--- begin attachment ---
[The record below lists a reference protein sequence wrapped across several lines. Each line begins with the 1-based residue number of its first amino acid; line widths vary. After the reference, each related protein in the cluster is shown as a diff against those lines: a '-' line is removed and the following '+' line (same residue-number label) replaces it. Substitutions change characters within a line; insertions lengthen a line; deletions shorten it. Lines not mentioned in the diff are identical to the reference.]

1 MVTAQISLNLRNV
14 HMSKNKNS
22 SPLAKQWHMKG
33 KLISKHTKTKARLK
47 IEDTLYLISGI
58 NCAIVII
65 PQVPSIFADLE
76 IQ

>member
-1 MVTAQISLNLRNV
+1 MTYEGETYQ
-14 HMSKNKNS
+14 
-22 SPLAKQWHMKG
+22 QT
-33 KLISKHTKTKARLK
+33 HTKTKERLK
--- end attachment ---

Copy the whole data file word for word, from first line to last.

[The record below lists a reference protein sequence wrapped across several lines. Each line begins with the 1-based residue number of its first amino acid; line widths vary. After the reference, each related protein in the cluster is shown as a diff against those lines: a '-' line is removed and the following '+' line (same residue-number label) replaces it. Substitutions change characters within a line; insertions lengthen a line; deletions shorten it. Lines not mentioned in the diff are identical to the reference.]

1 MVTAQISLNLRNV
14 HMSKNKNS
22 SPLAKQWHMKG
33 KLISKHTKTKARLK
47 IEDTLYLISGI
58 NCAIVII
65 PQVPSIFADLE
76 IQ

>member
-1 MVTAQISLNLRNV
+1 MTYEGETYQ
-14 HMSKNKNS
+14 
-22 SPLAKQWHMKG
+22 QT
-33 KLISKHTKTKARLK
+33 HTKTKERLK